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The gift of no gift at all

I’m a good gift-giver. I wanted to put that out there before I get into a rant about why I prefer not getting gifts. I used to think it was a no-brainer to get a good gift for someone. You just think about what they like and get them something from those categories. I can take hours to find the perfect gift if I’m not careful. And, I’m pretty dang good at it.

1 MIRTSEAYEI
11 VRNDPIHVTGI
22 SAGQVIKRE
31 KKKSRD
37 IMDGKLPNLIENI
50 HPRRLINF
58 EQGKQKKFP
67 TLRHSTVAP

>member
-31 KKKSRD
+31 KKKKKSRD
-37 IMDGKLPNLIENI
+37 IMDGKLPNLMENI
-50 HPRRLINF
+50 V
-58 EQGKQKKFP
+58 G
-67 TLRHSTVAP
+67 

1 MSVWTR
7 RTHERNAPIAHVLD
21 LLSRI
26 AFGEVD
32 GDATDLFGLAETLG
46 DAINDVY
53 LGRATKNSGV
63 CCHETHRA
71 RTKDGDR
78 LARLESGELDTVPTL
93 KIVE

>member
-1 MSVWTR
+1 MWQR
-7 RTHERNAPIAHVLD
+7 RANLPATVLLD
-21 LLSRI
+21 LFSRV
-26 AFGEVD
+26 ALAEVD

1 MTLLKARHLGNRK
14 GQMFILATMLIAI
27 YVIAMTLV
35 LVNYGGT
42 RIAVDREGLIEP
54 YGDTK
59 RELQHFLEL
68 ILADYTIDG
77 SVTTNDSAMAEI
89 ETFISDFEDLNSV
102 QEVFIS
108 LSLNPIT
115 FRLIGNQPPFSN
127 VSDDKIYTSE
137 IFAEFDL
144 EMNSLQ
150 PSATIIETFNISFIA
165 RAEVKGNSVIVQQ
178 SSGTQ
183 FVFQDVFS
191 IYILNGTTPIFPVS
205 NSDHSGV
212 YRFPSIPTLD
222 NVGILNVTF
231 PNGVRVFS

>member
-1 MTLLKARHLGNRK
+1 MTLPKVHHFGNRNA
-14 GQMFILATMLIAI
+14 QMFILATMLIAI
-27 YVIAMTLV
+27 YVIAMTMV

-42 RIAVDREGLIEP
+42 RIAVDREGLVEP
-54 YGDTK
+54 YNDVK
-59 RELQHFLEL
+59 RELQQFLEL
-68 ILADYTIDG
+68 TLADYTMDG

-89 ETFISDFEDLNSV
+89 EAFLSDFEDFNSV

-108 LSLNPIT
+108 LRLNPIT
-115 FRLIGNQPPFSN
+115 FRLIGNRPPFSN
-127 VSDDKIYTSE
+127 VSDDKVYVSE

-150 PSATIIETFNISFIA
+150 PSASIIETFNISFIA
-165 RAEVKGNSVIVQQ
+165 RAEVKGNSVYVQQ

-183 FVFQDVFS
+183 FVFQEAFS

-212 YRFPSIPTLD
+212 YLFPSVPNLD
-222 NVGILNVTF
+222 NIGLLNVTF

In return, very few people are good at getting me gifts. I’ve done Secret Santa twice in my life. Once in college when I was a Junior Counselor with my corridor and once in my first job. I went overboard both times and got nothing in return (first time) and things I didn’t want for the most part (second time). In the former case, I can make a direct comparison because the person I got had me as well. We were supposed to give little gifts to each other throughout the week in our PO boxes in the main center building. I gave my person something every day whereas she gave me nothing. I think she gave me a big candy cane at the end when we gave each other a big gift and revealed who we were. I did puzzles or a maze or something like that. I think I did a “On the _______ day of Christmas list”. For the job one, I think that’s the one I did the maze? The person who had me misheard me saying I hated Christmas stuff as I loved Christmas stuff, apparently. I had one friend at that workplace who I bitched about the whole Secret Santa thing to and it turned out she was my Secret Santa. Whoops. She did give me a yin-yang poster, though, which I appreciated.